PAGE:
The Lake Trail is a multi-use hike and bike trail around Double Oak Lake located on Terrace Drive. There are 2 main entrances to the Lake Trail - you can park at the Marina and walk back to an entrance or you may park at the South Trailhead Parking lot and pick up the trail there. The Lake Trail is 2.3 miles long and can connect you to a section called Rattlesnake Ridge. It is popular with bikers because of the numerous switchbacks. You can observe scenic views of Double Oak Lake as you walk or bike around this trail. It has a gentle rolling terrain with some incline in certain areas.


The Treetop Nature Trail is a short 0.3 mile trail. It leads from the beach parking lot up to the Wildlife Center. It also connects to the Treetop Nature Trail (which is an elevated boardwalk with several cages housing birds of prey that have been rehabilitated after having been injured), the Yellow Trail, and the Orange Trail.


There are several connector trails so that you may make loops so that you don't have to walk the whole length of trail if you don't want or to give you a different route on the way back!


We have implemented a trail marking system on all of the hiking trails. This does not include the Orange Trail, or the Treetop Nature Trail. This marking system is designed to help us cut down on the search time when someone is hurt or lost. Each trail is uniquely colored and numbered. The posts are placed approximately every 1/4 mile and colored the same as the trail. Each post has a number and they do NOT repeat. A lost or injured hiker can call us and tell us the number of the last post that they passed & we can tell them the best way to get out or we can go almost straight to them in a short amount of time. The number to call is 205-620-2520.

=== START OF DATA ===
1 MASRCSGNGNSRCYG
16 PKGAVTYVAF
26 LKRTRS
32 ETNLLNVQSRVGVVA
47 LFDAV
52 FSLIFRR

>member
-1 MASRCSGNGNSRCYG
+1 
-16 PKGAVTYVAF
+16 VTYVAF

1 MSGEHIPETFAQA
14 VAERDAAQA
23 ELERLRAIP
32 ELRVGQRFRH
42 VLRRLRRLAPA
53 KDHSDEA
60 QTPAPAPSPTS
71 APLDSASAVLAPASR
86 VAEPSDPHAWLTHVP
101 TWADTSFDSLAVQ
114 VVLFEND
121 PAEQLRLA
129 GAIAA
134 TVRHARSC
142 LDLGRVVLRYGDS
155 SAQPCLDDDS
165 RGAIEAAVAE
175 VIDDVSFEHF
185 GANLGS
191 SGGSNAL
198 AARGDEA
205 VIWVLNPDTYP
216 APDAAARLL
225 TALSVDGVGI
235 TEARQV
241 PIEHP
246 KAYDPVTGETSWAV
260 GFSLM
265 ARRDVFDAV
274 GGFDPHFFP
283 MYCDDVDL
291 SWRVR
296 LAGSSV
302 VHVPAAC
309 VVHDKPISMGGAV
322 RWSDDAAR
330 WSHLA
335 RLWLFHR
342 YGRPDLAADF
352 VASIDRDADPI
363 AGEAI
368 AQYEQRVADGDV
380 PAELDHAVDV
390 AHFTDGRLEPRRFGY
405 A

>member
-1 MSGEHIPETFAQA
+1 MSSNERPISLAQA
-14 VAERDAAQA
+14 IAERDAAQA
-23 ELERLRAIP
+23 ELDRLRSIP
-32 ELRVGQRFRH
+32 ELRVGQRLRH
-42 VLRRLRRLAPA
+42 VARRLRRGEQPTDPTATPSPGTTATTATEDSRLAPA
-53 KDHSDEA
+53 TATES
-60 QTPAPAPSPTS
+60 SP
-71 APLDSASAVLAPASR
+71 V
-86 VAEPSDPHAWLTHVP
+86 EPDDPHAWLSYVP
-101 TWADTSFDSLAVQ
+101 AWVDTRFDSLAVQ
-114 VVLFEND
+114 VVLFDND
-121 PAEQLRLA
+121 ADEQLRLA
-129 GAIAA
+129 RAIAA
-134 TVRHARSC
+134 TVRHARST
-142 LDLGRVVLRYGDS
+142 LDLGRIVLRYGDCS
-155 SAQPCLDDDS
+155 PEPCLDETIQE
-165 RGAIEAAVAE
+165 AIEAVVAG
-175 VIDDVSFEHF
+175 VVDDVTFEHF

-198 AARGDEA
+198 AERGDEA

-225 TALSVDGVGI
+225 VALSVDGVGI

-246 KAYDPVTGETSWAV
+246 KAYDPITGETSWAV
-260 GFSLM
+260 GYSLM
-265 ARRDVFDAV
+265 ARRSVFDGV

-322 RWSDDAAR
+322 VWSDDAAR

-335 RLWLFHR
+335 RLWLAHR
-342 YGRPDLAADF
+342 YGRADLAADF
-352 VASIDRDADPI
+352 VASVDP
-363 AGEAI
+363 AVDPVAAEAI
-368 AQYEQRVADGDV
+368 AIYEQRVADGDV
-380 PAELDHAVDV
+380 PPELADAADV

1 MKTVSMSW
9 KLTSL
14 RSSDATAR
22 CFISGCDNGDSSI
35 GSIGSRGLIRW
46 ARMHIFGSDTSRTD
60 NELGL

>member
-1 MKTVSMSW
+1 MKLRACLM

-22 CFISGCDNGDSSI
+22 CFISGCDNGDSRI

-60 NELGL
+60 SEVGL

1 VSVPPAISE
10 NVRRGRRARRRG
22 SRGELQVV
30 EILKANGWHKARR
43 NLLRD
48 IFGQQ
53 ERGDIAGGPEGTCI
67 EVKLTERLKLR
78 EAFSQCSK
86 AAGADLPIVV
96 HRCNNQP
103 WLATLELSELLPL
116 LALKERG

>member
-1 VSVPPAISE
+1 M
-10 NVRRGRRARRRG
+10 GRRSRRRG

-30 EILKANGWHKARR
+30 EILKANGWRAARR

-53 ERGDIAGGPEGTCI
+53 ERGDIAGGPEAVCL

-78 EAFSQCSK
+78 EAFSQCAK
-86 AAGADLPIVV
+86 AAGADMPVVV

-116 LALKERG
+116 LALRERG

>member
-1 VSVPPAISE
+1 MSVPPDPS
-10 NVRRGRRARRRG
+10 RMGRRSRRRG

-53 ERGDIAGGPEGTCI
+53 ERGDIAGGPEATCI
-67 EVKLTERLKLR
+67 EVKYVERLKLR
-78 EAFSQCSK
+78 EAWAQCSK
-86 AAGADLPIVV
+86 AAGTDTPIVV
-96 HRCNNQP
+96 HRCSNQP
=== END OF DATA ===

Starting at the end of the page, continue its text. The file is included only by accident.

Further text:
• Blue Trail       1 to 26
  • White Trail     27 to 51
  • Green Trail    52 to 59
  • Yellow Trail    60 to 86
  • Red Road     100 to 121

Visiting for a day hike? Below is a basic checklist: 

  • water  
  • snacks
  • sunblock  
  • bug repellant  
  • small first aid kit  
  • fully charged phone 
  • whistle
  • flashlight
  • light jacket
  • map
  • a friend 


In the event you are injured or lost try to remember the acronym T.R.A.I.L.S.

Try to Stay Calm – It may take some time for someone to know you are missing, but once they do, we will be notified and looking for you. 

Remain Where You Are – Doubling back or even pressing forward can lead you further away from where you initially got lost. So, it is important to stay where you are. This way we can find you faster. 

Alert Somebody – Cell phone signals may be spotty. If you can, try texting someone, calling the park office or 911. Let them know the last intersection you passed. If you do not have the battery life or enough cell signal to text or call, use a whistle if you have one. 

Insulate Yourself – Wear the light jacket to keep yourself warm and protected from insects at night or use it to shield yourself from the sun during the day.  

Listen for People Calling for You – Once alerted to the situation, our search and rescue team will be looking and calling for you, so remember to listen. If you hear us, try to use your whistle, or flashlight at night, to alert us where you are located.  

Save Your Supplies – Try to ration your water and snacks since it may be a little while before we find you. 


Call 205-620-2520 for Park Rangers or 911 in case of emergency